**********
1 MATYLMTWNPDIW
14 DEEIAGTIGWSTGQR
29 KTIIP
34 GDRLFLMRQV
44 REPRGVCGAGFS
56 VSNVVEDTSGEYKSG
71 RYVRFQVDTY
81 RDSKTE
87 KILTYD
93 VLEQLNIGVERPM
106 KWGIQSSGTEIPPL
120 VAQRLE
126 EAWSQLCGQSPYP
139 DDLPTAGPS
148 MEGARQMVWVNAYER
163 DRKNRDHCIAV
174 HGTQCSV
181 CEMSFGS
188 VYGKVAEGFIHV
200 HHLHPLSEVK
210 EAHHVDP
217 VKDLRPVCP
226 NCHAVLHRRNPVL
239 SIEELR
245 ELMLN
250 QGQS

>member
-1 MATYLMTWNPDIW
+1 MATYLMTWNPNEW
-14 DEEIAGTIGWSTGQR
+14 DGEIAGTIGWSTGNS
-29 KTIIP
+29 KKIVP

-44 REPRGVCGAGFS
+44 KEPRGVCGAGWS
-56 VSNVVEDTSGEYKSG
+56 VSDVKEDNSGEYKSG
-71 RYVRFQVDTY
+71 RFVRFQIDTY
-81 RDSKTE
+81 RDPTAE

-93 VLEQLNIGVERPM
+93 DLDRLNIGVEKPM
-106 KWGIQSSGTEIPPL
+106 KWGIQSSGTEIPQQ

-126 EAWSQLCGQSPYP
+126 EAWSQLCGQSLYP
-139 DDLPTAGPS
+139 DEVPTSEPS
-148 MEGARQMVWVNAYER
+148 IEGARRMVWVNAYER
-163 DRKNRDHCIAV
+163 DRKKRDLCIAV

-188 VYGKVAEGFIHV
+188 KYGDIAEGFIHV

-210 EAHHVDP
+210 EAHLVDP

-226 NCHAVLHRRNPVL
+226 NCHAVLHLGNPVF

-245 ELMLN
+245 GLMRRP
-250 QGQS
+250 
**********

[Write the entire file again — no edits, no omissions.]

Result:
1 MATYLMTWNPDIW
14 DEEIAGTIGWSTGQR
29 KTIIP
34 GDRLFLMRQV
44 REPRGVCGAGFS
56 VSNVVEDTSGEYKSG
71 RYVRFQVDTY
81 RDSKTE
87 KILTYD
93 VLEQLNIGVERPM
106 KWGIQSSGTEIPPL
120 VAQRLE
126 EAWSQLCGQSPYP
139 DDLPTAGPS
148 MEGARQMVWVNAYER
163 DRKNRDHCIAV
174 HGTQCSV
181 CEMSFGS
188 VYGKVAEGFIHV
200 HHLHPLSEVK
210 EAHHVDP
217 VKDLRPVCP
226 NCHAVLHRRNPVL
239 SIEELR
245 ELMLN
250 QGQS

>member
-1 MATYLMTWNPDIW
+1 MATYLMTWNPNEW
-14 DEEIAGTIGWSTGQR
+14 DGEIAGTIGWSTGNS
-29 KTIIP
+29 KKIVP

-44 REPRGVCGAGFS
+44 KEPRGVCGAGWS
-56 VSNVVEDTSGEYKSG
+56 VSDVKEDNSGEYKSG
-71 RYVRFQVDTY
+71 RFVRFQIDTY
-81 RDSKTE
+81 RDPTAE

-93 VLEQLNIGVERPM
+93 DLDRLNIGVEKPM
-106 KWGIQSSGTEIPPL
+106 KWGIQSSGTEIPQQ

-126 EAWSQLCGQSPYP
+126 EAWSQLCGQSLYP
-139 DDLPTAGPS
+139 DEVPTSEPS
-148 MEGARQMVWVNAYER
+148 IEGARRMVWVNAYER
-163 DRKNRDHCIAV
+163 DRKKRDLCIAV

-188 VYGKVAEGFIHV
+188 KYGDIAEGFIHV

-210 EAHHVDP
+210 EAHLVDP

-226 NCHAVLHRRNPVL
+226 NCHAVLHLGNPVF

-245 ELMLN
+245 GLMRRP
-250 QGQS
+250 